Tuesday, 2 July 2013

Coursera Review - Boost your learning and Join me!

I stumbled across Coursera during my internet travels looking for ways to study. As soon as I say they had a course on Patient Safety, I knew I should give it a shot not only for myself but so I could write about it on my blog! (Does this mean I'm slowly becoming a better blogger because I think about it? I hope so.) Not only is this a great way to boost a resume but it's a great way to boost yourself!

I am currently enrolled in The Science of Safety in Healthcare through Johns Hopkins University. It is put together by two professors who are very involved in the Medical School as well as the Armstrong Institute for Patient Safety and Quality.  I never thought I'd be able to take a course through Johns Hopkins during my time in academia!  So far the content provided has been amazing - full of quality lectures and information about how to create positive change to better patient safety.

Now you're wondering how to get on Coursera? Here are the nitty-gritty facts....

What is Coursera?

Coursera is a FREE online learning website which currently has 300+ courses in over 20 categories from 62 universities in 16 countries.

What type of classes are there?

Dabble in Law? Constitutional Law through Yale University

You want to improve your public speaking? Have a look at this class from The University of Washington where you participate in interactive Google Hangouts

Looking for more information on Vaccine Trials? This course from Johns Hopkins would be perfect for that.

How long is each course? What is the work load?

It depends on the course selected but they seem to range from 5 weeks to 12 weeks and they also start at random times throughout the year. The current class I am in is 5 weeks in length and I usually put in about 1-2 hours a week in watching video lectures and taking notes. I've had a look at other classes and they ranges from 1-2 hours of work to 12-15 hours. I would recommend having a look at the course requirements before signing up (even if it is free) to make sure you can commit to that much work.

What kind of assignments are there? 

Again, it depends on the course. For my current course I had 1 quiz and 2 peer assessments. The two peer assessments involved me creating plans on based on a case study as well as analyzing faults in the healthcare system.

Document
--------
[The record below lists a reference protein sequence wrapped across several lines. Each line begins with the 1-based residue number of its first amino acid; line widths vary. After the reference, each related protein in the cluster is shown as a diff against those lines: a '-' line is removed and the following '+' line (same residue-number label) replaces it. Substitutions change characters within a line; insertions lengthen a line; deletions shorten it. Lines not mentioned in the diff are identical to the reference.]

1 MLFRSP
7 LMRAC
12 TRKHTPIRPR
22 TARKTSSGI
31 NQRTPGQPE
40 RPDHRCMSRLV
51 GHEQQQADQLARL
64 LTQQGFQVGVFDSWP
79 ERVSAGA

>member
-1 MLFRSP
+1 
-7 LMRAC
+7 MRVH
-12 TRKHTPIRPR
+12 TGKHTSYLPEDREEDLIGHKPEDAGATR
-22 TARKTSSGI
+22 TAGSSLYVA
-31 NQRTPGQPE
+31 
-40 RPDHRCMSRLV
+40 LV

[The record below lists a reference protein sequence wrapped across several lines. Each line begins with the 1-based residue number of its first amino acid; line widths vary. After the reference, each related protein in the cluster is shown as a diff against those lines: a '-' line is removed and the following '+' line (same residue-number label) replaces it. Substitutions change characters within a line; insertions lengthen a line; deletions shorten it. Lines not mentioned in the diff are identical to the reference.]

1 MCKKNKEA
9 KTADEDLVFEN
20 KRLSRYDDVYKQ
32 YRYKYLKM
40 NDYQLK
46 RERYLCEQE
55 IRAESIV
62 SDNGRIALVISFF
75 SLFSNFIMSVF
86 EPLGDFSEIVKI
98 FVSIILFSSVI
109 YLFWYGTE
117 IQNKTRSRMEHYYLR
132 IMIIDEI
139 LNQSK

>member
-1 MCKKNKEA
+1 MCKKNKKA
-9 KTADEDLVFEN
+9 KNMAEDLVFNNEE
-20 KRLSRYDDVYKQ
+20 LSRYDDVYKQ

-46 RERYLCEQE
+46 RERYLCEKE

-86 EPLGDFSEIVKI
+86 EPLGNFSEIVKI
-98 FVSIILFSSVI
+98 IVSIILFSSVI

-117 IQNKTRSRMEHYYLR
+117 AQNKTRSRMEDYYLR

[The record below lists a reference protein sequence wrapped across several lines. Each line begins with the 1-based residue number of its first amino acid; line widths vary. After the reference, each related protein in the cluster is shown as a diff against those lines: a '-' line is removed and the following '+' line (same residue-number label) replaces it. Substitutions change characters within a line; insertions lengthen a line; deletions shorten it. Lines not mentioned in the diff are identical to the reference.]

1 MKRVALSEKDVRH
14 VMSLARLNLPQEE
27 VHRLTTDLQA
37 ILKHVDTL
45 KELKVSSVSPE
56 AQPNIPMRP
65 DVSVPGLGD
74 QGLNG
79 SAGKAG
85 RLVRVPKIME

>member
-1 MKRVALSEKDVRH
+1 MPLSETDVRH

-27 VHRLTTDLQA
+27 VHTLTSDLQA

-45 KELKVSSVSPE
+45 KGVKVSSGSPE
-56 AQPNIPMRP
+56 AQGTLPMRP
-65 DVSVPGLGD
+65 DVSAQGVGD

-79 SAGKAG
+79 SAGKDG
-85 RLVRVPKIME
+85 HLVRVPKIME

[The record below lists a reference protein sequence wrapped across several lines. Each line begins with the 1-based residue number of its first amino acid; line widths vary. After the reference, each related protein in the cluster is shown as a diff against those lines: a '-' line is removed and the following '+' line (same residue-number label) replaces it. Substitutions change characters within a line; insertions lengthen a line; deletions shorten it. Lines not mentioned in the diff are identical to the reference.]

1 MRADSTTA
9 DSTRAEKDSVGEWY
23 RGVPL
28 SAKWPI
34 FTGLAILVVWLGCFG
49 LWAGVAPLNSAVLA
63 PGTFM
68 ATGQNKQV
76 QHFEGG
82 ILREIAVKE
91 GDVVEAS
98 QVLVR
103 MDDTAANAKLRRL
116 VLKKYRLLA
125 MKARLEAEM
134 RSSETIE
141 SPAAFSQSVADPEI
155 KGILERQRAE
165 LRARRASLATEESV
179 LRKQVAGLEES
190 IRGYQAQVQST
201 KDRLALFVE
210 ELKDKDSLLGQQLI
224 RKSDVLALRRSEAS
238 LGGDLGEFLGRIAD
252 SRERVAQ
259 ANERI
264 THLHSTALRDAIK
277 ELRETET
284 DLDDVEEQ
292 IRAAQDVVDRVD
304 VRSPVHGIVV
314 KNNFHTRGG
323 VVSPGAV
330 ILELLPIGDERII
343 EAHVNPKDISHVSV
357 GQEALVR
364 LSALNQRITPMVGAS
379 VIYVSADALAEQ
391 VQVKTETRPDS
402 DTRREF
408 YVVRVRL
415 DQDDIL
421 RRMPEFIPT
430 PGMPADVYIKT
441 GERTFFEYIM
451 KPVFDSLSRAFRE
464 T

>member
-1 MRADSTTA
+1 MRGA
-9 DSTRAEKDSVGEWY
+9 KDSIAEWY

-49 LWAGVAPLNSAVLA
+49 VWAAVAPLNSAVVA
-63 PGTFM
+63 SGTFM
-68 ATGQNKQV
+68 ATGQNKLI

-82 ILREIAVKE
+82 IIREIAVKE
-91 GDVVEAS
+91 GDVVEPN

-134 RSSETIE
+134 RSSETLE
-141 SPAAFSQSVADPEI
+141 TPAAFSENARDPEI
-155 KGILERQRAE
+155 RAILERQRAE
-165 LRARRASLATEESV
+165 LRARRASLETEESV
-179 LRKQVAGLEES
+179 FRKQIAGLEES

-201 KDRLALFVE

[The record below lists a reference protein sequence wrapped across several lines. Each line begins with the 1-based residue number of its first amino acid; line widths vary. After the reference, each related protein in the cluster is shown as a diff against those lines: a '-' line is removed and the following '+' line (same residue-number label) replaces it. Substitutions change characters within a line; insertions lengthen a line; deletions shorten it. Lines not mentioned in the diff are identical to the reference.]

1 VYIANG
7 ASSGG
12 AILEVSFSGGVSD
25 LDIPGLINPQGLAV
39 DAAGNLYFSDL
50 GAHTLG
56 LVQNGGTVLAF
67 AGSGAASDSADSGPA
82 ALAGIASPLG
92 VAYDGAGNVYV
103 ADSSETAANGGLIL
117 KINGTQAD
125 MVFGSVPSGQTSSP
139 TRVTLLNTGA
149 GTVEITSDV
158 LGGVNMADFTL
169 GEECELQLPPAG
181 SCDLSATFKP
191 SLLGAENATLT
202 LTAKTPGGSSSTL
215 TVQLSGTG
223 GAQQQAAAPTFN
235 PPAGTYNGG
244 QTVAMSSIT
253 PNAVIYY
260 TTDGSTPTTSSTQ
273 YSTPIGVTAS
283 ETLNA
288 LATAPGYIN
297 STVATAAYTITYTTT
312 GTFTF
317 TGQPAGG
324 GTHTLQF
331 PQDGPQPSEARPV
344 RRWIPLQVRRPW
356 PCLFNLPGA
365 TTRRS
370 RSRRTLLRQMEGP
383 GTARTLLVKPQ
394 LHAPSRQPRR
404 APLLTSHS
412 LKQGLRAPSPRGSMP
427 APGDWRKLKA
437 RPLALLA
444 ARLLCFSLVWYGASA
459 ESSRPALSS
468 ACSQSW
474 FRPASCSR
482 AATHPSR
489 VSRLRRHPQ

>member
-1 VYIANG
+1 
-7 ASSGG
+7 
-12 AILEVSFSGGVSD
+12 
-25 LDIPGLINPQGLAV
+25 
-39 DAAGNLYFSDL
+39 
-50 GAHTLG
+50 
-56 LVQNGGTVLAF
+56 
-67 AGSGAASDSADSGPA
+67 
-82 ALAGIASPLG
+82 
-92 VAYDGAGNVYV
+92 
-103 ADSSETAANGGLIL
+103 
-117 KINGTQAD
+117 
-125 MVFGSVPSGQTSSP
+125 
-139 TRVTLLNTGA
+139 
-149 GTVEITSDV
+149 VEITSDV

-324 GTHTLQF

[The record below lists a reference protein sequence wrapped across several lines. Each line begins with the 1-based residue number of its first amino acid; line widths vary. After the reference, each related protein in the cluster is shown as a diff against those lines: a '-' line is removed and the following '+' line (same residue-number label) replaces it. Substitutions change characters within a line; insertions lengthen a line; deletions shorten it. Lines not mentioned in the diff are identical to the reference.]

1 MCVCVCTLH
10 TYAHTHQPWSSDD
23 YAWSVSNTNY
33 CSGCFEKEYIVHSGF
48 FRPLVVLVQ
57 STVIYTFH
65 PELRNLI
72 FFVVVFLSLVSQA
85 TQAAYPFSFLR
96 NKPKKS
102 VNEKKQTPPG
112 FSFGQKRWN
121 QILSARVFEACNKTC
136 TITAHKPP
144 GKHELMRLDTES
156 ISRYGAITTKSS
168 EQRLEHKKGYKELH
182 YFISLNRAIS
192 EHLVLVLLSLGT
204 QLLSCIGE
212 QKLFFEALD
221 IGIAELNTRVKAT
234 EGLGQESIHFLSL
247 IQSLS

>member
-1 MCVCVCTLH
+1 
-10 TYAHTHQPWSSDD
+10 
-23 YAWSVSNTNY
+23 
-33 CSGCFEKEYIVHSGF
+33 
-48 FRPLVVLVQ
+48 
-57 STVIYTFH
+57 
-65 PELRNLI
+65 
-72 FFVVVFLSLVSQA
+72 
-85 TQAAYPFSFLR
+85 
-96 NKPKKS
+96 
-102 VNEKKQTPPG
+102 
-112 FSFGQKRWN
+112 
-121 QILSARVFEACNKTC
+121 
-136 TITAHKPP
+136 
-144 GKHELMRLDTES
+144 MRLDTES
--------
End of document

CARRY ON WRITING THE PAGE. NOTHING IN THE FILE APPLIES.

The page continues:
What's in it for me?

Along with having the opportunity to take a course on something you've always wanted to try, something you want to learn more about or to get that resume boost, you will get a certificate of completion at the end of the course if you receive a high enough grade on the assignments.

Another option is the "Signature Track" courses - These courses typically do cost money (anywhere from $30-$100) but are longer in length and will give you a Verified certificate of completion from the University/College. It's very technical and it records your typing motions, your photo and an ID document to make sure it's you. If you're interested in a signature track course, there is an interesting one on Nutrition for Health Promotion and Disease for $39!
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I am enrolled for my next course - Antimicrobial Stewardship: Optimization of Antibiotic Practices through Stanford University and would like to invite you to join me! Whether you're someone heading back to school and want to refresh for fall, someone in school wanting to expand your learning, someone working the field or someone just interested in learning more - I encourage you to sign up! I picked a low commitment course so you can ease your way in and see if it's something you like.

  • Course starts September, 2013

  • 5 weeks in length

  • Course commitment - 1 to 2 hours/ week

I'll be blogging about the course every week and want you to be involved in the conversation as well. Comment below or email me so we can all be study buddies :) If this that catches on, maybe we can do this more frequently!

-K

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